The Court of Appeal handed down its Judgment in the case of Martin vs Kogan this week and it has provided some very helpful guidance on works of joint authorship under English law.

The case concerned Ms Kogan, a writer and an opera singer who has sung at Carnegie Hall. She met Mr Martin, and they had a romantic relationship. During that time, she suggested writing a screenplay based on the story of Florence Foster Jenkins. Ms Kogan claims to have made significant contributions to many aspects of the screenplay for the film, including the original idea, the characters, the story and the dialogue. She accepts that Mr Martin was the main writer but maintains that the process of writing the screenplay was a creative collaboration in which she participated as a partner.

As a result of the way in which their ideas were intertwined and built upon by both, their respective contributions to the script are inseparable. Ms Kogan claims to be a co-writer and co-author.

Mr Martin claimed to be the sole author of the screenplay, and asserted that at no time did Ms Kogan suggest scenes, characters, or sequences, nor did she contribute in any way to the construction of the films structure; he claimed that he wrote every word and made every decision about what should and should not be included, discarded or changed.

The matter was tried before Mr Justice Hacon sitting in the Intellectual Property Enterprise Court (IPEC) [1], and he gave judgment in November 2017 making a declaration that Mr Martin was the sole author of the screenplay. Ms Kogan appealed to the Court of Appeal. The Court of Appeal handed down its Judgment on 9 October saying that, “We consider that it is entirely realistic to suppose that a reconsideration of all the evidence would show that Ms Kogan’s contribution was indeed made as part of a collaboration and passed the quantitative threshold for joint authorship”.

The Court of Appeal therefore allowed the appeal and set aside the Judge’s declarations and other orders. It ordered that there be a new trial before a different judge in the IPEC who should be a full-time circuit or High Court Judge, and ordered that the costs of the Appeal be paid by Mr Martin to Ms Kogan.

In giving Judgment, the Court of Appeal provided some much-needed guidance on the law relating to works of joint authorship. Lord Justice Floyd stated in his Judgment:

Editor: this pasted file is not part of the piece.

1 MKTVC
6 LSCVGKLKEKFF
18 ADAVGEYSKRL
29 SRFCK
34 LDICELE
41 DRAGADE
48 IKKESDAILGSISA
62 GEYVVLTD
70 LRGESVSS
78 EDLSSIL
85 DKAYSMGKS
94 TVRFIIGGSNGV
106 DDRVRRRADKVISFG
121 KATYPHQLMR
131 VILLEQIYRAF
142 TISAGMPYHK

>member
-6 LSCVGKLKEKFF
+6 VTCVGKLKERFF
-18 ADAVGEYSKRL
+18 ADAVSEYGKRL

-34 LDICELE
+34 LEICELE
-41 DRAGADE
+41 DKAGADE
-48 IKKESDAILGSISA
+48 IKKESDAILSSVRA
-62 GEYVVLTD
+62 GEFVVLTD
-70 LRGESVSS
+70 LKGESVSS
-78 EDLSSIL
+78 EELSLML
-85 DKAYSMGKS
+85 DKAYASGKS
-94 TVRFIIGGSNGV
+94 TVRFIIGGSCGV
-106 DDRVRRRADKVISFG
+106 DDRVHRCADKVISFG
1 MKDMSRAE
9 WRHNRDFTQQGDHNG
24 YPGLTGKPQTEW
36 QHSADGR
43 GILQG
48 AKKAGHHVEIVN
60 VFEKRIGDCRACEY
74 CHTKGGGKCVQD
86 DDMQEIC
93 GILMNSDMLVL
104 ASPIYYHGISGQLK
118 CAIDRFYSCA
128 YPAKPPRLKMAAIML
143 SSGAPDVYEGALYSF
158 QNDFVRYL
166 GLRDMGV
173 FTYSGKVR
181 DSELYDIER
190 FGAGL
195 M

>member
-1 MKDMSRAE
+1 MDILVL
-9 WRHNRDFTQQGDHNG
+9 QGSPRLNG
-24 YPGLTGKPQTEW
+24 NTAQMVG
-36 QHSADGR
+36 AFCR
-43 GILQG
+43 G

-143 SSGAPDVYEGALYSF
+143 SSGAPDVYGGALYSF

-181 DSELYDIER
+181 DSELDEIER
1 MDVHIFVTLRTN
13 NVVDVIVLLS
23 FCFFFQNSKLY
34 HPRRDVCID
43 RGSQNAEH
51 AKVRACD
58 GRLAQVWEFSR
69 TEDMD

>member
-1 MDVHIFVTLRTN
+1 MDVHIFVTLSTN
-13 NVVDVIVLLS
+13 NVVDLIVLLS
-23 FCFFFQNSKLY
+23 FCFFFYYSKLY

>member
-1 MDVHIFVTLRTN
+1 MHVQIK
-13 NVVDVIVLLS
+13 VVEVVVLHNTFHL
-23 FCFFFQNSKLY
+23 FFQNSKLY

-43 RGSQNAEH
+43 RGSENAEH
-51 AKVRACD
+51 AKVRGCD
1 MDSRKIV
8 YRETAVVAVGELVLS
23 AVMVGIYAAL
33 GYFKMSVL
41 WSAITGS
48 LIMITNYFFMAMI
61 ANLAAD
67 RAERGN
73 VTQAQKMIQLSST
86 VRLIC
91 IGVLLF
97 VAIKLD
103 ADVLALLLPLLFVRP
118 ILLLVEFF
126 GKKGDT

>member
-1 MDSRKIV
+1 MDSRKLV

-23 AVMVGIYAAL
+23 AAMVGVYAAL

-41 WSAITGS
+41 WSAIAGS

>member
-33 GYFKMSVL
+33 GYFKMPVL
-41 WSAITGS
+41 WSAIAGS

• A work of joint authorship is a work produced by the collaboration of all the people who created it.
  • There will be a collaboration where those people undertake jointly to create the work with a common design as to its general outline, and where they share the labour of working it out.
  • Derivative works do not qualify. Works where one of the presumed authors only provides editorial corrections or critique, but where there is no wider collaboration, do not qualify. In addition, ad hoc suggestions of phrases or ideas where there is no wider collaboration do not qualify.
  • In determining whether there is a collaboration to create a literary or artistic work it is never enough to ask, “Who did the writing?”. Authors can collaborate to create a work in many ways. For example, there may be joint authorship if one person creates the plot and the other writes the words, or if either or both types of labour is shared.
  • Joint authors must be authors, in the sense that they must have contributed a significant amount of the skill which went into the creation of the work. Again, it is not correct to focus exclusively on who fixed the work in writing.
  • Contributions which are not “authorial” in the above sense do not count. What counts as an authorial contribution is acutely sensitive to the nature of the copyright work in question.
  • The question of what is enough of a contribution is to be judged by the Infopaq test, i.e. whether the supposed joint author has contributed elements which expressed that person’s own intellectual creation. The essence of that term is that the person in question must have exercised free and expressive choices. The more restrictive the choices, the less likely it will be that they satisfy the test.
  • The contribution of a supposed joint author must not be distinct.
  • There is no further requirement that the authors must have subjectively intended to create a work of joint authorship.
  • The fact that one of the authors has the final say on what goes into the work may have some relevance to whether there is a collaboration but is not conclusive. The author with the final say must be given credit in deciding on the relative proportions of ownership, for the extra work involved in making those choices.
  • It follows that the respective shares of joint authors are not required to be equal, but can reflect, pro rata, the relative amounts of their contributions.

As a result of this judgement, there will now be a re-trial in the knowledge that the Court of Appeal said they consider it is entirely realistic that a reconsideration of all the evidence will show that Ms Kogan’s contribution was indeed made as part of a collaboration and passed the quantitative threshold for joint authorship.